Ealey did yeoman’s work Saturday in the Gamecocks’ 38-35 Homecoming win over Murray State. He carried 37 times – second most in program history – for 146 yards and three touchdowns. He was named OVC Player of the Week for it.
The Georgia transfer has had 70 carries the last two weeks, but with DaMarcus James (concussion) and Troymaine Pope (knee) both still out he was the Gamecocks’ only option for a reliable running game.
Crowe said James and Pope could be back for this week’s OVC showdown at UT Martin and its passing quarterback Derek Carr who he called “the best player in the league, no question.” But he wasn’t committing.
“I expect by Thursday to have DaMarcus and Troymaine, but who knows,” Crowe said. “Their mommas need to understand if it’s gray (uncertain for their long-term health), we’re not putting them out there. It appears we may have a full contingent, but we’re going to wait and see.”
Pope didn’t play Saturday and had only two carries the week before against Tennessee State. His injury isn’t related to the knee he hurt at Eastern Kentucky. James, who has three 100-yard rushing games this season, hasn’t played since getting hurt at Eastern Illinois.
Their absences have thrust the burden of the ground game on Ealey at a time the Gamecocks (5-3, 4-2) need it to control the clock. It also forced Crowe to take the redshirt off true freshman Miles Jones, who helped the cause Saturday with 36 yards on eight carries.
Ealey’s carries have increased every game this season. Before these last two games, the most he had carried it in his two seasons at JSU was 28 times — last year at Murray in the third of three straight games of 20-plus carries.
The most he carried in any game at Georgia also was 28 times — in his five-touchdown performance against Kentucky. He carried it 20 times there only two times.
In his 13-year tenure at JSU, Crowe has given a back more than 25 carries 18 times, one time going three full seasons without that occurrence. Only six times has a back had at least 30 carries — Ealey and Rondy Rogers each twice, Calvin Middleton and Oscar Bonds once each — and the Gamecocks are 5-1 in those games.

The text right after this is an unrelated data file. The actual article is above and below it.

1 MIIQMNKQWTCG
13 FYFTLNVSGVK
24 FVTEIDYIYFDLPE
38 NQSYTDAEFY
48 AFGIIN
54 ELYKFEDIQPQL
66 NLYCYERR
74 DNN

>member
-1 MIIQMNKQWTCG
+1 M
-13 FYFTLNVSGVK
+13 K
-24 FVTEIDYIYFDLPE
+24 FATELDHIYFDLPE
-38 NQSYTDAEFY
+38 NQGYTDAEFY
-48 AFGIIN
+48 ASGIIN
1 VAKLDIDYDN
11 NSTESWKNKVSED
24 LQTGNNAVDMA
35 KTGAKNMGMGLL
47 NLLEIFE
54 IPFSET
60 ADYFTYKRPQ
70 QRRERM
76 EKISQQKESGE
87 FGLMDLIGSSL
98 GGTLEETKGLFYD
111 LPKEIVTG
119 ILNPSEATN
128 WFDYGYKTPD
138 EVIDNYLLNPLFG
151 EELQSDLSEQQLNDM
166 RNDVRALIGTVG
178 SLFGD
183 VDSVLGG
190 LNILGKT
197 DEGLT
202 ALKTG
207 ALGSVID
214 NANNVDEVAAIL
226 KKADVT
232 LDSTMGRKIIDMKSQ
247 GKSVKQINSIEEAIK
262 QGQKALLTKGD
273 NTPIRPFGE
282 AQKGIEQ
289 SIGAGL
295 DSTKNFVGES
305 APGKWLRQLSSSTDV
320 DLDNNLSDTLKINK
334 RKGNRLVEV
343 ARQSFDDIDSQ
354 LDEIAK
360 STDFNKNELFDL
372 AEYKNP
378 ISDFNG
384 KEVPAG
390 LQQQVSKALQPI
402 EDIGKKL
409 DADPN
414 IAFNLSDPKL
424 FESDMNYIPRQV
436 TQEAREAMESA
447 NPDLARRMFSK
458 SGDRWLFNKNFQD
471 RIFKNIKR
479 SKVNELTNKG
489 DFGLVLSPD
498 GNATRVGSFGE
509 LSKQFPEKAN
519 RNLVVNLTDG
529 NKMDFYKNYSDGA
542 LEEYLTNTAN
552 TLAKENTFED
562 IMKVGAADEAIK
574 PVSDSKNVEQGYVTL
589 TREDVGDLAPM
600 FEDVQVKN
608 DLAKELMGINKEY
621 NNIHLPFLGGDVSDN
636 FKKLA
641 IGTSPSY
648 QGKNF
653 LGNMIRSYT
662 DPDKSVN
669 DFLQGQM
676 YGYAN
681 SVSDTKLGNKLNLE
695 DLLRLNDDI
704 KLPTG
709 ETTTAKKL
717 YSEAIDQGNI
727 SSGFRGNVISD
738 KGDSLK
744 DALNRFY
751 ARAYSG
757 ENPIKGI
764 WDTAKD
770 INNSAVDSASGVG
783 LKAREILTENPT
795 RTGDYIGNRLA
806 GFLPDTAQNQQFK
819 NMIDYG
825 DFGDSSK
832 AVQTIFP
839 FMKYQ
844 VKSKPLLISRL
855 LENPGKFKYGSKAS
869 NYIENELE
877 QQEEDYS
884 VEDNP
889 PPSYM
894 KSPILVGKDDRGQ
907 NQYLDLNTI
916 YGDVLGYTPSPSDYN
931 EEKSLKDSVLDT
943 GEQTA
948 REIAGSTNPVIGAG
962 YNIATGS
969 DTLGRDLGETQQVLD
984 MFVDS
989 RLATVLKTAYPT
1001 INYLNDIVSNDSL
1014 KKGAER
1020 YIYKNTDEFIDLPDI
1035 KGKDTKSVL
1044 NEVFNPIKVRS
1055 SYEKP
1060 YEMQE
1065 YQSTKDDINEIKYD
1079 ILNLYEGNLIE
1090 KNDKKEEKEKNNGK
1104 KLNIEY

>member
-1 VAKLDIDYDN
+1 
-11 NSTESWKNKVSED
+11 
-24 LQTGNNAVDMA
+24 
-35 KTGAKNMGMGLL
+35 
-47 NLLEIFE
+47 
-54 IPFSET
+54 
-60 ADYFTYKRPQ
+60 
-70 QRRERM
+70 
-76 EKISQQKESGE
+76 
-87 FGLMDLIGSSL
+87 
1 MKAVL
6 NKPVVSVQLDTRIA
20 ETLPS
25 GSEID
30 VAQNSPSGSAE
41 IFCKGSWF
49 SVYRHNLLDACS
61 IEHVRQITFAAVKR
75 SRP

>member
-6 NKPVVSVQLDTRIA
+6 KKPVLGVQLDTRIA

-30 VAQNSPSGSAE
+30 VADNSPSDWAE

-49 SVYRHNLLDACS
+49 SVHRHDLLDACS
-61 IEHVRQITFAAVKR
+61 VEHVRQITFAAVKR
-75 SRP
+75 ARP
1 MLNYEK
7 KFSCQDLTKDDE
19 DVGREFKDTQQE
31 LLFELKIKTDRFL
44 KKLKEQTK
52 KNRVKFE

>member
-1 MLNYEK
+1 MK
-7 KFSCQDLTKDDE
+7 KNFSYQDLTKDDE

“I think there’s a diminishing return after 30 (carries),” Crowe said. “I don’t like putting a guy there because the talent diminishes because of the fatigue factor, but let me tell you if anybody questions the guts and commitment of Washaun Ealey to Jacksonville State University they need to rethink it because what he did to get 1, 2 and 3 yards was for the university; it wasn’t for Washaun.”
Ealey picked up 42 yards on his carries after No. 25. He had a 15-yard gain on No. 28 and a 16-yard gain on No. 30. He gained 10 yards on runs 31 through 33 against Tennessee State to crash the 100-yard barrier for the second straight game.
“When you get past 25 carries, you’re running on guts – G-U-T-S,” Crowe said. “You can’t make anybody miss. You can’t outrun anybody. There’s nothing left, the tank is empty.
“I don’t want to do it to him, but I have enormous respect for somebody who has the capacity to do it. Most guys fold before they get to that point. Washaun Ealey is in a category with me that he’s in the elite, not because of the yardage, but because of his mentality. I know a bunch of running backs coaches who’d love to have him.”
Ealey said he feels the effects of that much work, but he credited the coaches for preparing him during the week to carry such a load and giving him enough rest during the game to get him through it.
“I do a lot of stuff early in the mornings with Coach (Thomas) Twitty,” Ealey said of the Gamecocks’ first-year personal performance assistant. “He’s really been helping me a lot, just working on my range of motion and stuff like that, just really getting me prepared to take the load, take a beating. I really feel like I prepare myself.”
Sports Writer Al Muskewitz: 256-235-3577. On Twitter @JSUSports_Star.